An amateur documentarian gets more than he bargained for when he sets out to make a film about a hateful, basement-dwelling recluse.
I generally make a point of not reading up on films before sitting down to watch them. Wherever possible, I try to let a piece of media speak for itself, only digging into how it was made and what the filmmakers say about it after the end credits have rolled, theorising that this information shouldn’t be a necessary precursor to enjoyment.
With Cactus Jack, that was a mistake.
For a start, I had the volume far too high—so when the racial slurs started flying, my neighbours probably got an earful. My roommate in the next room certainly did. But even after I’d rushed to turn the volume down, I still had to listen to what amounted to just under 80 minutes of the vilest hate speech I’ve been subjected to in quite some time.
Directors Chris and Jay Thornton, who also wrote the film, undoubtedly do an accurate job of recreating the kind of racist, islamophobic, homophobic, transphobic, and misogynistic vitriol that has swept the United States in recent years, emboldened by the former president and allowed to fester thanks to the internet. R. Michael Gull, who plays the titular Cactus Jack (aka Ronald), also does a fine job of portraying the type of person who spews this sewage, giving a performance that feels acutely dangerous from the first moments he’s on screen. The problem is not whether the film is realistic, because we’ve spent the last few years seeing that, unfortunately, it is. The problem is why it bothers.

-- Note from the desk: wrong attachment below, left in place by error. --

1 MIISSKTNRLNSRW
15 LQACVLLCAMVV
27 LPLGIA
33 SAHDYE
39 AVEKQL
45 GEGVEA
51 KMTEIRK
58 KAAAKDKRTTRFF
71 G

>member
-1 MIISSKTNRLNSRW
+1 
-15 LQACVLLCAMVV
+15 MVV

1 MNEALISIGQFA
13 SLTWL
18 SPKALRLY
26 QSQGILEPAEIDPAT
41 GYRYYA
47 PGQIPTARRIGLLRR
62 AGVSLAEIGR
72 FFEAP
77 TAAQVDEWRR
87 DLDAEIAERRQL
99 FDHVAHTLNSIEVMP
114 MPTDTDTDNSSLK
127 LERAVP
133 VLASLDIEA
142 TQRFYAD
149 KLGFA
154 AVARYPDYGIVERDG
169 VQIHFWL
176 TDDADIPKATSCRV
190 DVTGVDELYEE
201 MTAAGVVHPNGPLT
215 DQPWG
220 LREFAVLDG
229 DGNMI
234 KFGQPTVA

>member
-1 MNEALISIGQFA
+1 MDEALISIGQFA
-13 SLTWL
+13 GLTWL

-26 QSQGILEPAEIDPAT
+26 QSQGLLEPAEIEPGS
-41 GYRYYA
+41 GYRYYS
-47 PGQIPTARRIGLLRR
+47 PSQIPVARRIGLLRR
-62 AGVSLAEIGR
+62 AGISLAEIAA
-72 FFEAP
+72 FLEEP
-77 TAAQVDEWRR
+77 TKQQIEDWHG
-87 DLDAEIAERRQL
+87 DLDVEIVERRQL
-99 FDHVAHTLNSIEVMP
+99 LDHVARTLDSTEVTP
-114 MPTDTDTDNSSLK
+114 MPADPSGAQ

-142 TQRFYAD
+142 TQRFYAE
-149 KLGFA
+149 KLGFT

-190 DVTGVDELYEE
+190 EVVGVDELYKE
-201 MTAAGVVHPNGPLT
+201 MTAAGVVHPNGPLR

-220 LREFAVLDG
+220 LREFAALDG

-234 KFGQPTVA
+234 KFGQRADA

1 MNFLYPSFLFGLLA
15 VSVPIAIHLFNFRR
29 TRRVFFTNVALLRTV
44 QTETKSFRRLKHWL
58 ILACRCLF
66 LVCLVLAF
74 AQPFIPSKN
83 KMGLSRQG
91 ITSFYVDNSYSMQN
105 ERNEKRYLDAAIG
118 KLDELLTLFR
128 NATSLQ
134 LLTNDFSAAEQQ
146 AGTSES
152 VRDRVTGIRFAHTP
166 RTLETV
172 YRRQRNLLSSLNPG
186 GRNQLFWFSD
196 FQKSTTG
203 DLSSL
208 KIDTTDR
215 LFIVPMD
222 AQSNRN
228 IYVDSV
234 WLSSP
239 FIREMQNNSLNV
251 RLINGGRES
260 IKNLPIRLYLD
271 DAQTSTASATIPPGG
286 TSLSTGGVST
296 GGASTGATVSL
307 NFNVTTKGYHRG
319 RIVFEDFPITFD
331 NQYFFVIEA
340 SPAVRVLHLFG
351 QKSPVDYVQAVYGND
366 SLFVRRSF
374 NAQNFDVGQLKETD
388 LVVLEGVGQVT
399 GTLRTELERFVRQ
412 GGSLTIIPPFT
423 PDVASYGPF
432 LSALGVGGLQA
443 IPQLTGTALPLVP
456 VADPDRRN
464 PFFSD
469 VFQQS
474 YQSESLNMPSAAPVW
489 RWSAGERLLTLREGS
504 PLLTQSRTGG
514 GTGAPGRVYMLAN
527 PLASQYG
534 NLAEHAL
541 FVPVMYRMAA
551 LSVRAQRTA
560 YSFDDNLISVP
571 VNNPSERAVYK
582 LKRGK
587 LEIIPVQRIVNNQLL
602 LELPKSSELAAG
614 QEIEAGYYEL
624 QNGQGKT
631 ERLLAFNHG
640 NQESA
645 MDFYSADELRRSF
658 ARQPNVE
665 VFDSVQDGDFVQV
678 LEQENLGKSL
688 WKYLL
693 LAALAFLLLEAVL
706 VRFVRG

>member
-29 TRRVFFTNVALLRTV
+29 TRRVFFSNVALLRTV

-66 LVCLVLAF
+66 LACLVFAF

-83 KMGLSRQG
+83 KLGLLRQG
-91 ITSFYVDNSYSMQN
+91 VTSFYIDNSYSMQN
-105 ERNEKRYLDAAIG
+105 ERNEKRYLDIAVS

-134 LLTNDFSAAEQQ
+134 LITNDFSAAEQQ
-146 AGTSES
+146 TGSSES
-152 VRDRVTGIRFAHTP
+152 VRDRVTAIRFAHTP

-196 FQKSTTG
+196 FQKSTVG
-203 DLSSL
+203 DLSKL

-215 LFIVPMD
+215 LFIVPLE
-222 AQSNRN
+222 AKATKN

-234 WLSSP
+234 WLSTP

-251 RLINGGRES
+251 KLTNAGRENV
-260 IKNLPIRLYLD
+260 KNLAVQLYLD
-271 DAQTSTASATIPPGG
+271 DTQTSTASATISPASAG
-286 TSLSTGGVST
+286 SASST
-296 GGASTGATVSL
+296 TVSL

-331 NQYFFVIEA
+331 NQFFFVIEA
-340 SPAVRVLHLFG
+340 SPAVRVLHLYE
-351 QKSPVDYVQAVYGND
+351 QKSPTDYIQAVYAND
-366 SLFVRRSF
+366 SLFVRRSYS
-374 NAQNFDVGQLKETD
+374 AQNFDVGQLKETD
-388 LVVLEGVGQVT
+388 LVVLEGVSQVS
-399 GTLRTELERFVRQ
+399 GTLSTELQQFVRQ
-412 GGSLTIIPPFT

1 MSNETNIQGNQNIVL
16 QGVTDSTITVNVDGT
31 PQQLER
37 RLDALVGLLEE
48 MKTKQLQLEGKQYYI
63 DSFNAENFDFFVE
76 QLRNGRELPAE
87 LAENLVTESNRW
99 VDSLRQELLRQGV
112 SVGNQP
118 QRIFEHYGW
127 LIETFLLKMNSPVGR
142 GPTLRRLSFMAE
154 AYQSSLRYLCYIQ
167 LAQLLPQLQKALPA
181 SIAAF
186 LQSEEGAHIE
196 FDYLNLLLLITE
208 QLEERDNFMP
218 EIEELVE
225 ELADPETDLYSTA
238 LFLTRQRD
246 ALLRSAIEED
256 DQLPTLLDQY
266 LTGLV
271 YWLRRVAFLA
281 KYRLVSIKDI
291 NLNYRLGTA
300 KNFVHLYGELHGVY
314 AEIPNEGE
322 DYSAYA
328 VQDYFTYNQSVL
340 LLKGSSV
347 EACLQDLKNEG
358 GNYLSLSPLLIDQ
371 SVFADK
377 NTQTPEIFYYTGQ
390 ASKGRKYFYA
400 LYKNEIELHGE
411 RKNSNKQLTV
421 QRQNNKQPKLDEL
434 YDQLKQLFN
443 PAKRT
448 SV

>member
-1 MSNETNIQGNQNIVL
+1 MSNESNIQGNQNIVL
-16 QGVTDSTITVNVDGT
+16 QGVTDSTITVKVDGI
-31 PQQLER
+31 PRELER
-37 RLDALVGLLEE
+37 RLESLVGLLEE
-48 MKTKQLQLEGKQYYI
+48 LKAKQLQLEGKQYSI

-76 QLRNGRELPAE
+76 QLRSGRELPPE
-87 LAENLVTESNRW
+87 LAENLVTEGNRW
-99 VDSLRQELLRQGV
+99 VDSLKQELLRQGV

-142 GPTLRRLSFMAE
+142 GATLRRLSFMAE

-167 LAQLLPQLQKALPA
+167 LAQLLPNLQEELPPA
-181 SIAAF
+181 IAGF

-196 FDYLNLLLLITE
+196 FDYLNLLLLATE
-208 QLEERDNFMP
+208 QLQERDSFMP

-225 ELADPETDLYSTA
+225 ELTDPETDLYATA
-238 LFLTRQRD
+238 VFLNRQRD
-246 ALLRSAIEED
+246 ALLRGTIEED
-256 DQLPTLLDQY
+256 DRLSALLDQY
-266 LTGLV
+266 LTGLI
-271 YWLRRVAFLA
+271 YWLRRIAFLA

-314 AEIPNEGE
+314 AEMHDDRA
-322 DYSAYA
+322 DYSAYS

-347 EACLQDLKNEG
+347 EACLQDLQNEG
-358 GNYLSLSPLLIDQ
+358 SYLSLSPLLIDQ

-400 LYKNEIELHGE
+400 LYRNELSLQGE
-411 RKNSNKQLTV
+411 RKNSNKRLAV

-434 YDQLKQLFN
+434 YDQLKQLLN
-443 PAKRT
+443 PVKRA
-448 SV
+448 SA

The first thirty minutes of Cactus Jack are dedicated almost entirely to Ronald’s deranged ranting, interspersed with the occasional shot of documentarian Chris (Sam Kozé) noting his shock and disgust. The thirty minutes that follow are much of the same, though Ronald has now proven he’s capable of extreme violence, donned a costume, and begun sharing his views with the world. That’s a long time to have to sit and listen to the kind of rhetoric that has led me to be spat at and called a dyke on the subway; that has made people I care about fear for their lives. My chest was tight. Several times, I thought about walking away.
You could argue that this is proof that the film is successful, because it achieved what it set out to do: make the viewer uncomfortable. But the amount of airtime it gives to these views is troubling. I am by no means suggesting that the filmmakers share these beliefs—in fact, they make a point of flashing a disclaimer at the very beginning highlighting the fact that they do not. But much as American History X was embraced by the alt-right for seemingly giving credence to their views, the lack of any real counterargument or comeuppance in the Thorntons’ film makes its purpose feel vague. There are a few fleeting moments of humour at Ronald’s expense (like the man rationalising why it’s cool that he lives in his mom’s basement), but barely enough to even register. It won’t change minds. It doesn’t offer catharsis. It’s discomfort for the sake of discomfort, and unless you’ve never been the target of such hateful language, I can’t imagine finding it even remotely entertaining.
Cactus Jack is a relatively well-shot and well-edited film, but it’s a punishing watch from start to finish. There might come a time far in the future when it’s actually scary, perhaps when we reach a better place and can look back with renewed horror. Right now though, in this weary moment, it feels like more of the same. And that, more than anything else, is just a little sad.
Words: Samantha McLaren (@themeatispeople)